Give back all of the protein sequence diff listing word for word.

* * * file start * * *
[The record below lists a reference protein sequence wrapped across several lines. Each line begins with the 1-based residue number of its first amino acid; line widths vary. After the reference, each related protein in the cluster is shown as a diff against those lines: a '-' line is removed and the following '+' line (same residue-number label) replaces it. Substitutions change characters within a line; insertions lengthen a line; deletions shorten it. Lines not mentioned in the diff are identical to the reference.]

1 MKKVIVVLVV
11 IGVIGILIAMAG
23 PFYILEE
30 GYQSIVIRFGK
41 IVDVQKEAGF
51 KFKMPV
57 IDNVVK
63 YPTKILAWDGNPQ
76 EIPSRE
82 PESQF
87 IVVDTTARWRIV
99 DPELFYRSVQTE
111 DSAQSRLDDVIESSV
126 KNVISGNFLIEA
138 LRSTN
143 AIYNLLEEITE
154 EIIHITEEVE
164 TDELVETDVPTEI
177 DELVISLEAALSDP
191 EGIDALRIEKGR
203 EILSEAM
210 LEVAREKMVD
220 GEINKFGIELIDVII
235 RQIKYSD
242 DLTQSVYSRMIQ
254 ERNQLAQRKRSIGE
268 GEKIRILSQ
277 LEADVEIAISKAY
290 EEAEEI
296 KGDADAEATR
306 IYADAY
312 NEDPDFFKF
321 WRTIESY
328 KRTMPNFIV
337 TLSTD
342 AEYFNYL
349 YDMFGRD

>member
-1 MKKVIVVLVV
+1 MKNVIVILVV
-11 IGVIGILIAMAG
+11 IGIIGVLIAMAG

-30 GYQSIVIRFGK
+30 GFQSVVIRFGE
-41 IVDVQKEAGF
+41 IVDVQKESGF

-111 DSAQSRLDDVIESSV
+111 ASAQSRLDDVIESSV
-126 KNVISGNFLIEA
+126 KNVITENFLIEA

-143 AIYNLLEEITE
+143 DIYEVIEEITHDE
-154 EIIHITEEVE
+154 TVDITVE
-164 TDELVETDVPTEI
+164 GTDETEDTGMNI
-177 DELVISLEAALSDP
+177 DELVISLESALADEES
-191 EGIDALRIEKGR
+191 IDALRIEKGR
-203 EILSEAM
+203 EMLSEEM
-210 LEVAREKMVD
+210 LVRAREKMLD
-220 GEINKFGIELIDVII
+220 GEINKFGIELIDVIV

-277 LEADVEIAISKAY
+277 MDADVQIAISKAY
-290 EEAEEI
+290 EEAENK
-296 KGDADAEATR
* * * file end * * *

[The record below lists a reference protein sequence wrapped across several lines. Each line begins with the 1-based residue number of its first amino acid; line widths vary. After the reference, each related protein in the cluster is shown as a diff against those lines: a '-' line is removed and the following '+' line (same residue-number label) replaces it. Substitutions change characters within a line; insertions lengthen a line; deletions shorten it. Lines not mentioned in the diff are identical to the reference.]

1 MKKVIVVLVV
11 IGVIGILIAMAG
23 PFYILEE
30 GYQSIVIRFGK
41 IVDVQKEAGF
51 KFKMPV
57 IDNVVK
63 YPTKILAWDGNPQ
76 EIPSRE
82 PESQF
87 IVVDTTARWRIV
99 DPELFYRSVQTE
111 DSAQSRLDDVIESSV
126 KNVISGNFLIEA
138 LRSTN
143 AIYNLLEEITE
154 EIIHITEEVE
164 TDELVETDVPTEI
177 DELVISLEAALSDP
191 EGIDALRIEKGR
203 EILSEAM
210 LEVAREKMVD
220 GEINKFGIELIDVII
235 RQIKYSD
242 DLTQSVYSRMIQ
254 ERNQLAQRKRSIGE
268 GEKIRILSQ
277 LEADVEIAISKAY
290 EEAEEI
296 KGDADAEATR
306 IYADAY
312 NEDPDFFKF
321 WRTIESY
328 KRTMPNFIV
337 TLSTD
342 AEYFNYL
349 YDMFGRD

>member
-1 MKKVIVVLVV
+1 MKNVIVILVV
-11 IGVIGILIAMAG
+11 IGIIGVLIAMAG

-30 GYQSIVIRFGK
+30 GFQSVVIRFGE
-41 IVDVQKEAGF
+41 IVDVQKESGF

-111 DSAQSRLDDVIESSV
+111 ASAQSRLDDVIESSV
-126 KNVISGNFLIEA
+126 KNVITENFLIEA

-143 AIYNLLEEITE
+143 DIYEVIEEITHDE
-154 EIIHITEEVE
+154 TVDITVE
-164 TDELVETDVPTEI
+164 GTDETEDTGMNI
-177 DELVISLEAALSDP
+177 DELVISLESALADEES
-191 EGIDALRIEKGR
+191 IDALRIEKGR
-203 EILSEAM
+203 EMLSEEM
-210 LEVAREKMVD
+210 LVRAREKMLD
-220 GEINKFGIELIDVII
+220 GEINKFGIELIDVIV

-277 LEADVEIAISKAY
+277 MDADVQIAISKAY
-290 EEAEEI
+290 EEAENK
-296 KGDADAEATR